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This Week in Nature: Jul 28, 2011

In a paper published online in advance in Nature this week, the University of British Columbia's Marco Marra and his colleagues report sequencing tumor and matched normal DNA from 13 diffuse large B-cell lymphoma cases and one follicular lymphoma case and analyzing RNA-seq data for these and an additional 113 non-Hodgkin lymphomas. In their analysis, Marra et al. found that "genes with roles in histone modification were frequent targets of somatic mutation," and, as a result, suggest that their study "suggests a previously unappreciated disruption of chromatin biology in lymphomagenesis."

Researchers at the John Innes Centre this week use mathematical models, ChIP data, and the results of an FLC:GUS reporter assay to show that the quantitative nature of vernalization in plants "is generated by H3K27me3-mediated FLC silencing in the warm in a subpopulation of cells whose number depends on the length of the prior cold." Further, the John Innes team proposes a switching mechanism "involving the local nucleation of an opposing histone modification," which it says is "likely to be widely relevant in epigenetic reprogramming."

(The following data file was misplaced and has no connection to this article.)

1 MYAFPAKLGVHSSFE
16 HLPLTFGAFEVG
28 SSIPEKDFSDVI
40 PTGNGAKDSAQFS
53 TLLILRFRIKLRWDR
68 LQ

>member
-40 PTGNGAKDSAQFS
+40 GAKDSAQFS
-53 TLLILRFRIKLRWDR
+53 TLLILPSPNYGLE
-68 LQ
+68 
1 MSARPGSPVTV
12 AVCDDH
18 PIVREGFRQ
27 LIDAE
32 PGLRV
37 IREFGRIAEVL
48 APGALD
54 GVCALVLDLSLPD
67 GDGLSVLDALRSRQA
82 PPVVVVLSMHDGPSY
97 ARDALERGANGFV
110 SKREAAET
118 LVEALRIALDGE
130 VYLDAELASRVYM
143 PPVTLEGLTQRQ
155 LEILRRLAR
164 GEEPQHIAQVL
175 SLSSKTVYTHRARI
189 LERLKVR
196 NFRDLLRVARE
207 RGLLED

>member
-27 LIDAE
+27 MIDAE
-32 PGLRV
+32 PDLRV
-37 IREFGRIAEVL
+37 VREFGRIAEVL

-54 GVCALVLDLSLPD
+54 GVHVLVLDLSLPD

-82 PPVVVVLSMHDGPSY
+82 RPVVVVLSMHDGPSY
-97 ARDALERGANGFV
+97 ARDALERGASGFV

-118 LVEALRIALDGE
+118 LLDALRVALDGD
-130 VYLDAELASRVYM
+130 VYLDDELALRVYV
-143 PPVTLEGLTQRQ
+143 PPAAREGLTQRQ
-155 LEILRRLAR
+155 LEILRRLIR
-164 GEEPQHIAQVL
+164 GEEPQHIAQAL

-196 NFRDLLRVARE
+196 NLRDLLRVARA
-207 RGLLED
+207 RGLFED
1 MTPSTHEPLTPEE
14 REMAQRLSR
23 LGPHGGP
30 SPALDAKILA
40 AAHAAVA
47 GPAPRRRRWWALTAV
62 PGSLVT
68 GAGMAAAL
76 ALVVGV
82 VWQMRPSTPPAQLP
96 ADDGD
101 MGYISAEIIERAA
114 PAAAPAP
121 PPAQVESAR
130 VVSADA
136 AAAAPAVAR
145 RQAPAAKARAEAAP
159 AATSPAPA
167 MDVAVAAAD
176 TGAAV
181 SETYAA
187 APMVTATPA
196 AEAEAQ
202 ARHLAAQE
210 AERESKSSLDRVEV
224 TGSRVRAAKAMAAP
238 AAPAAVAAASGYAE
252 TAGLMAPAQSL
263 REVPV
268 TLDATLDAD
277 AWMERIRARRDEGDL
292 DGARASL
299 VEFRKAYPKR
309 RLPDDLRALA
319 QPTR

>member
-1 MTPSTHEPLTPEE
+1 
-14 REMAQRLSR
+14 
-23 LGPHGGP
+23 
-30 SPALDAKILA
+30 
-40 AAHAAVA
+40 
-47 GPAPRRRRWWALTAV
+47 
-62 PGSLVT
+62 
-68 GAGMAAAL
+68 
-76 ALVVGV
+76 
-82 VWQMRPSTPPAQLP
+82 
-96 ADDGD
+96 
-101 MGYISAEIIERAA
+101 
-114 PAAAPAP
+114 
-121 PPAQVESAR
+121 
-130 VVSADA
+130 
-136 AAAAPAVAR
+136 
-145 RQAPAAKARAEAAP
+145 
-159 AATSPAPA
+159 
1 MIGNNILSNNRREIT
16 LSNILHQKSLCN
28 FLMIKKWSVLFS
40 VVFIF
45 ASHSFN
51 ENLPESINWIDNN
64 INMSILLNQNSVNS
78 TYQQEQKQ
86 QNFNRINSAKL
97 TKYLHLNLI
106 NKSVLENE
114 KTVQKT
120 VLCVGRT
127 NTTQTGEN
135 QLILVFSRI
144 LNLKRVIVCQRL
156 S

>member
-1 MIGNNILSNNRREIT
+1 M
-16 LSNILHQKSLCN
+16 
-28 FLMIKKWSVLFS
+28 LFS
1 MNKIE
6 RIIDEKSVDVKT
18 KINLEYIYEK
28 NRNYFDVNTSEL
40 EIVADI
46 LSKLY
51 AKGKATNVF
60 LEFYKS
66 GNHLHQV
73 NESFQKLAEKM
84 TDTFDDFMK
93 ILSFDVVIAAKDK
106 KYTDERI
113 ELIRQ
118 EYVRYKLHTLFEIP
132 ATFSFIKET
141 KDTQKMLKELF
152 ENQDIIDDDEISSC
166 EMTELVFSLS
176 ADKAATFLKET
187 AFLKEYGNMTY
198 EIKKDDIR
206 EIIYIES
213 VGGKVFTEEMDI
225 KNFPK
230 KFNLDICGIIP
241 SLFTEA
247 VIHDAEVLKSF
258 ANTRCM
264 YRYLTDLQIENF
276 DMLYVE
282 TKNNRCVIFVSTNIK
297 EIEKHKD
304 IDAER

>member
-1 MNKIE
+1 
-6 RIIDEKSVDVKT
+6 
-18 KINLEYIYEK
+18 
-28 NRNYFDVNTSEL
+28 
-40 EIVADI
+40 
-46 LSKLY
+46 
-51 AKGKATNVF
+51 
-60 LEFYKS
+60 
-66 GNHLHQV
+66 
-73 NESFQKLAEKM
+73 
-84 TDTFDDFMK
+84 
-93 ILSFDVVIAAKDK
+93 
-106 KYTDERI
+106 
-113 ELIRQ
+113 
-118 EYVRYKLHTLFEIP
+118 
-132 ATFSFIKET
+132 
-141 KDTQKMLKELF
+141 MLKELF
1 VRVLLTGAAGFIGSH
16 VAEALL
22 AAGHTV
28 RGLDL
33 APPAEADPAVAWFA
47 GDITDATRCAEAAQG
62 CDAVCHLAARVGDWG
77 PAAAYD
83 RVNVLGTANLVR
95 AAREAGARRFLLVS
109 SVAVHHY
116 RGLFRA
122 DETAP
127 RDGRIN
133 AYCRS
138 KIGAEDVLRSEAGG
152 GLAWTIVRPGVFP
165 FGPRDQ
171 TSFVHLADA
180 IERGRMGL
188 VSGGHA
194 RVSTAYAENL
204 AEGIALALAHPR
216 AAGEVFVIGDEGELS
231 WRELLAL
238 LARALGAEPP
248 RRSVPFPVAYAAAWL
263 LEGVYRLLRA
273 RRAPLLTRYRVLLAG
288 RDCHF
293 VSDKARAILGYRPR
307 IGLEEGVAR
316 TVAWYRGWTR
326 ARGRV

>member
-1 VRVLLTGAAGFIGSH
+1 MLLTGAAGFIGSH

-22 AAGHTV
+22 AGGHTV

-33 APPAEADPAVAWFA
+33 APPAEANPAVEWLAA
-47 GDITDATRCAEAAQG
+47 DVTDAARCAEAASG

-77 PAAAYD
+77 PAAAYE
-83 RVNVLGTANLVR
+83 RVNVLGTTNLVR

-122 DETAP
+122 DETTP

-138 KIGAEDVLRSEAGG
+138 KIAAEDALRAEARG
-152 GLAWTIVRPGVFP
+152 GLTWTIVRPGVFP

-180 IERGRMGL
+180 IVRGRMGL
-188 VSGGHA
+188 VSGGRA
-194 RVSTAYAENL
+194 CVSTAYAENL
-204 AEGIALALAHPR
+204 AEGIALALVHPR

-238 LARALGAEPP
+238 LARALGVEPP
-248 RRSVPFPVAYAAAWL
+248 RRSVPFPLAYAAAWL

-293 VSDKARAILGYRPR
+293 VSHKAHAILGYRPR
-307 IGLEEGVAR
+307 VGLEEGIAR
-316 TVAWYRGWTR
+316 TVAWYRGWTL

Investigators at the Okinawa Institute of Science and Technology Promotion Corporation in Japan report their sequencing of the approximately 420-megabase genome of the Acropora digitifera coral. In its molecular phylogenetic analysis, the Okinawa Institute team found that the Acropora digitifera coral and the sea anemone Nematostella vectensis "diverged … considerably earlier than the time over which modern corals are represented in the fossil record." Overall, the team suggests its coral genome work "provides a platform for understanding the molecular basis of symbiosis and responses to environmental changes."

In a recent Nature Biotechnology opinion piece, investigators at the Johns Hopkins Bloomberg School of Public Health, along with their colleague at Brown University, acknowledge that "RNA sequencing technology provides various advantages over DNA microarrays," though they caution that "the euphoria surrounding the technology has led many … to discount the influence of biological variability, forgetting perhaps that unwanted variability in gene expression measurements is not due only to measurement error." That "gene expression is a stochastic process," they authors say, should be taken into account when reporting RNA-seq results.